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Re: Germanic and Celtic (was Re: Verb-second ... verb-penultimate languages?)

From:R A Brown <ray@...>
Date:Thursday, April 27, 2006, 5:58
Jörg Rhiemeier wrote:
> Hallo! > > On Wed, 26 Apr 2006 08:37:24 +0100, R A Brown wrote:
>>None of the ancient authors ever refers to any of the inhabitants of >>Britain & Ireland as Celts. Indeed, no one referred to anyone in these >>islands as Celtic until the 18th century. > > > Yes; however, Caesar noted the similarity between the languages of the Britons > and the Gauls. At any rate, "Celtic" is merely a term of convenience for a > group of related languages, and I think this relationship is established > beyond doubt.
That Gaulish and ancient British were similar seems certain. I do not know enough about Celtiberian to comment one way or another. But we went through this not so very long ago on this list.
> And there are worse misnomers, such as "Hittite" and > "Tocharian".
> >> Since then, however, the term >>has acquired overlays of all sorts mythic and political connotations >>that are unwarranted, so some of us are not entirely comfortable with >>this blanket term. > > > I see. There is lots of rubbish being published about the Celts.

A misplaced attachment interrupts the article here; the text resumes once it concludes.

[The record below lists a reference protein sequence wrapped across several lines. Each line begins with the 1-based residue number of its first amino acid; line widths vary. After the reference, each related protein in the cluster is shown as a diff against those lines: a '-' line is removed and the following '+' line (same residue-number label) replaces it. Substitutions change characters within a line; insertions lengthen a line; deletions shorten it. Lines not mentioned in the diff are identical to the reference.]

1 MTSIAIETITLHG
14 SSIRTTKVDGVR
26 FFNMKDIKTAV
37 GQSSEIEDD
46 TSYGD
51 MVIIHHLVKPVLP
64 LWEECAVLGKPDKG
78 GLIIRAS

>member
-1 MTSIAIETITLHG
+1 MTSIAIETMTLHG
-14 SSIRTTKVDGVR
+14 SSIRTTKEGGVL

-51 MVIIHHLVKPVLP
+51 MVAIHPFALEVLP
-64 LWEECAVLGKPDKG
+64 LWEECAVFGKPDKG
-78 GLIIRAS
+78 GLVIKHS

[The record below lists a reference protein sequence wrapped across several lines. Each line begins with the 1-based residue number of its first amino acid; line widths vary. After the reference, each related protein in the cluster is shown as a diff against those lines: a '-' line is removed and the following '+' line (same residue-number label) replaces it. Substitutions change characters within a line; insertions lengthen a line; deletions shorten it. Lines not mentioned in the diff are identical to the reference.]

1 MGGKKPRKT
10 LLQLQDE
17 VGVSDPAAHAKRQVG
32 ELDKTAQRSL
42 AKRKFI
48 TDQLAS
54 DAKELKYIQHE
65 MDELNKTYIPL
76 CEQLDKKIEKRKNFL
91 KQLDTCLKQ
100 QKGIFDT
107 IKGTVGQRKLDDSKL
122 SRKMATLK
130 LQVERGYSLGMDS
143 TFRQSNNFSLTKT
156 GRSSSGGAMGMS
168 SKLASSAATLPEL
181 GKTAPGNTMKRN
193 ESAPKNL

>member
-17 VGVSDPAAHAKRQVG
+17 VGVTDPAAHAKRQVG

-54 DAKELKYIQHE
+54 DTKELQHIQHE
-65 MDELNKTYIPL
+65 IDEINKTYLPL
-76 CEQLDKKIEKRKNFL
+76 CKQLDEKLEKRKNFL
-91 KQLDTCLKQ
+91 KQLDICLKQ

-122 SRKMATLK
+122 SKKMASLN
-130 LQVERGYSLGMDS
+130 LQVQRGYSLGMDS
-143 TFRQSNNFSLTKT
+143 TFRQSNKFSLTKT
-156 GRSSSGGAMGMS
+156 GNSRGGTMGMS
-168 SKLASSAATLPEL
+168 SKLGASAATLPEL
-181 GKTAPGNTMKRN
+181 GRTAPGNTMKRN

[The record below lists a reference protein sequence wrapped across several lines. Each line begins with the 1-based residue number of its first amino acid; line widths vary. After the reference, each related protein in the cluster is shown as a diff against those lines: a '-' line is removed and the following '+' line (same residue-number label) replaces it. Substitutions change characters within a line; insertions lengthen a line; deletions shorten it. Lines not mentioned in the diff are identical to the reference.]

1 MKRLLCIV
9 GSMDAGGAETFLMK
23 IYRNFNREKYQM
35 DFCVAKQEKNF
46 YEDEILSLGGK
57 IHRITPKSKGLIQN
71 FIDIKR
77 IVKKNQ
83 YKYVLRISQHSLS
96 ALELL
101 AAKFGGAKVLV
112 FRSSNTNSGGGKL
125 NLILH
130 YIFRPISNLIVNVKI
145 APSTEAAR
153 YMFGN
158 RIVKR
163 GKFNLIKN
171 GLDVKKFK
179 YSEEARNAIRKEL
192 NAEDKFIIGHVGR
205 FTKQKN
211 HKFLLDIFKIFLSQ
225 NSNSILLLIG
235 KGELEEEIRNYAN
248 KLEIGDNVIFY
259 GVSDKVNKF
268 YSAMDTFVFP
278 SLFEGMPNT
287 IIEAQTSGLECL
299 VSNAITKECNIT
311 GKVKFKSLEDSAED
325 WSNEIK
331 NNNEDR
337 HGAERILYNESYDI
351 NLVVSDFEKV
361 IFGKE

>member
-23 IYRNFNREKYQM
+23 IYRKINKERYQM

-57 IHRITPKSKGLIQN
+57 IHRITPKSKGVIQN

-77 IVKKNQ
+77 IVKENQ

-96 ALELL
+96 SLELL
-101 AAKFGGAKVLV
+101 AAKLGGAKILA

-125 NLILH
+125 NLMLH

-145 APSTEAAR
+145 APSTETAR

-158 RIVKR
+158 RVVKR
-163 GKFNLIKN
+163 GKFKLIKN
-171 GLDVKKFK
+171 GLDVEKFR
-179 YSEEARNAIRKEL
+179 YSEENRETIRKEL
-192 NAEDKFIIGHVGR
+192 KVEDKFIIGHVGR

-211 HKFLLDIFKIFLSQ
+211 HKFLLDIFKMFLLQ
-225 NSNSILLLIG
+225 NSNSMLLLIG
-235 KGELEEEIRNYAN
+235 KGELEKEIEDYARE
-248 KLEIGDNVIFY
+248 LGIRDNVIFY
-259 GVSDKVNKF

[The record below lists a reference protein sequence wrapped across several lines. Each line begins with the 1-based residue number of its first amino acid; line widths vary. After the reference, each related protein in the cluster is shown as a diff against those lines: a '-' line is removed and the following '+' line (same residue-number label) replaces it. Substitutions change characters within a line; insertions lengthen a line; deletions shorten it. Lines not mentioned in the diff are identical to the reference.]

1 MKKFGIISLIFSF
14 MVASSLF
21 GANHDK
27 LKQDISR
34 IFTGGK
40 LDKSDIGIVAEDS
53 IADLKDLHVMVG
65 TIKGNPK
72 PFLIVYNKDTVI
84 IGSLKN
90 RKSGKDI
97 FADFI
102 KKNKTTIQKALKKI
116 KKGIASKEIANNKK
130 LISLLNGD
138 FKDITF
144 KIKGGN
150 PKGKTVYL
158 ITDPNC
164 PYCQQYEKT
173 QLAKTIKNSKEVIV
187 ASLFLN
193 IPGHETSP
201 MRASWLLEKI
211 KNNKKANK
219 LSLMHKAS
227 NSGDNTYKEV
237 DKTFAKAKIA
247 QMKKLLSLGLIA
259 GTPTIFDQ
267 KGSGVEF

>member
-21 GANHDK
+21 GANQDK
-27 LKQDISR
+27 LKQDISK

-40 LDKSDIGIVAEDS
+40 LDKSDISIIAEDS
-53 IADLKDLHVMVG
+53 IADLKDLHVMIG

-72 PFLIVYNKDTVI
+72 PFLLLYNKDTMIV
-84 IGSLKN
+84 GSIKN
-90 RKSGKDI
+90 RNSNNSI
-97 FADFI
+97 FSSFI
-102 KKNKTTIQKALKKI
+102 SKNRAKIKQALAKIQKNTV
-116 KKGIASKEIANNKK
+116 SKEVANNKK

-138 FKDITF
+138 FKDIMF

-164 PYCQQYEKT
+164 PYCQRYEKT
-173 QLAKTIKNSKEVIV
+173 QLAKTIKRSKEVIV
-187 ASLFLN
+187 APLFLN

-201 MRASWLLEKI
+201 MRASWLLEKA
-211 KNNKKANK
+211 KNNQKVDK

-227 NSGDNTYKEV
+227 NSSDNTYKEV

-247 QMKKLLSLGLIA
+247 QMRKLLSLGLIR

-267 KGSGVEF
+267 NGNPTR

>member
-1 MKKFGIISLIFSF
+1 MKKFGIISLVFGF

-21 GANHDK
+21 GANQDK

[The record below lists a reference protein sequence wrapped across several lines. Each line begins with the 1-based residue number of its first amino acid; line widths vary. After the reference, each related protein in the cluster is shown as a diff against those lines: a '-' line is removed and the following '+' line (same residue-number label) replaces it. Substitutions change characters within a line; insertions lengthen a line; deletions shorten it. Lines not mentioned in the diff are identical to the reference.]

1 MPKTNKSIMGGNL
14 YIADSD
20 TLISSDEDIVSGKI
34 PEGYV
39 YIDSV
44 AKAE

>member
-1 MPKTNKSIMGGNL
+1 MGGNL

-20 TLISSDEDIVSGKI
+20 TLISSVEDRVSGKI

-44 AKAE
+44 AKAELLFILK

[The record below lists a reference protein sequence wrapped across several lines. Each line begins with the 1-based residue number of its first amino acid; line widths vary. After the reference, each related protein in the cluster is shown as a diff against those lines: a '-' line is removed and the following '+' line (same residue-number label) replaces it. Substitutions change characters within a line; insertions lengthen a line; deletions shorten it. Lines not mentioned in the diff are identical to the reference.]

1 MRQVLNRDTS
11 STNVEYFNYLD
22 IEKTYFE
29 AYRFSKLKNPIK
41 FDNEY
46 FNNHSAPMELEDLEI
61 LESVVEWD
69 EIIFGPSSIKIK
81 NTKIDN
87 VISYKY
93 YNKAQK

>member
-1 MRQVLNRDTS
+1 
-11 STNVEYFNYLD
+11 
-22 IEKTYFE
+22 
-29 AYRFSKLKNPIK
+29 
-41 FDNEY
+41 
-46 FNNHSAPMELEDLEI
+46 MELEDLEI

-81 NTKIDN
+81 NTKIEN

Being & has been. I've seen at least one book that talks of 'Celtic Empire' stretching from Ireland to Galatia in Asia Minor - this monolithic structure all being ruled, of course, by druids (tho the only evidence we actually have for druids is confined to Britain & Gaul). So much baggage has attached itself to the term Celtic since it was adopted in the 18th for this linguistic & cultural continuum. Even its extent seems to increase; I have met people claiming, for example, that the Minoans were proto-Celts and that Georgia (in the Caucasus, not the US!) is Celtic! Ach y fi! -- Ray ================================== ================================== Anything is possible in the fabulous Celtic twilight, which is not so much a twilight of the gods as of the reason." [JRRT, "English and Welsh" ]